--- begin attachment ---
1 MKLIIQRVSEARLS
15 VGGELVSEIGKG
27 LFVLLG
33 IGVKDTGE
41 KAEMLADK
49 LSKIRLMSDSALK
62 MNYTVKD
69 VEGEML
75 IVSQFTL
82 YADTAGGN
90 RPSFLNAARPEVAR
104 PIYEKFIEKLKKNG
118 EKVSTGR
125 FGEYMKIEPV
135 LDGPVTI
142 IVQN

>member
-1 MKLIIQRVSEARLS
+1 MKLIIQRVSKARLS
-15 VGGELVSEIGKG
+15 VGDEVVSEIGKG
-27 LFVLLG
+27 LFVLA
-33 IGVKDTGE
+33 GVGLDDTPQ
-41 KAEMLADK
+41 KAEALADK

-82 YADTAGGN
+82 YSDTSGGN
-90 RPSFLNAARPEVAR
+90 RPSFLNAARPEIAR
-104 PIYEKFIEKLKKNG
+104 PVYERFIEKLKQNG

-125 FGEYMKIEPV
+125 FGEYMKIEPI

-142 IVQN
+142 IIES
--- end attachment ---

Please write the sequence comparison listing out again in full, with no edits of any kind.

1 MKLIIQRVSEARLS
15 VGGELVSEIGKG
27 LFVLLG
33 IGVKDTGE
41 KAEMLADK
49 LSKIRLMSDSALK
62 MNYTVKD
69 VEGEML
75 IVSQFTL
82 YADTAGGN
90 RPSFLNAARPEVAR
104 PIYEKFIEKLKKNG
118 EKVSTGR
125 FGEYMKIEPV
135 LDGPVTI
142 IVQN

>member
-1 MKLIIQRVSEARLS
+1 MKLIIQRVSKARLS
-15 VGGELVSEIGKG
+15 VGDEVVSEIGKG
-27 LFVLLG
+27 LFVLA
-33 IGVKDTGE
+33 GVGLDDTPQ
-41 KAEMLADK
+41 KAEALADK

-82 YADTAGGN
+82 YSDTSGGN
-90 RPSFLNAARPEVAR
+90 RPSFLNAARPEIAR
-104 PIYEKFIEKLKKNG
+104 PVYERFIEKLKQNG

-125 FGEYMKIEPV
+125 FGEYMKIEPI

-142 IVQN
+142 IIES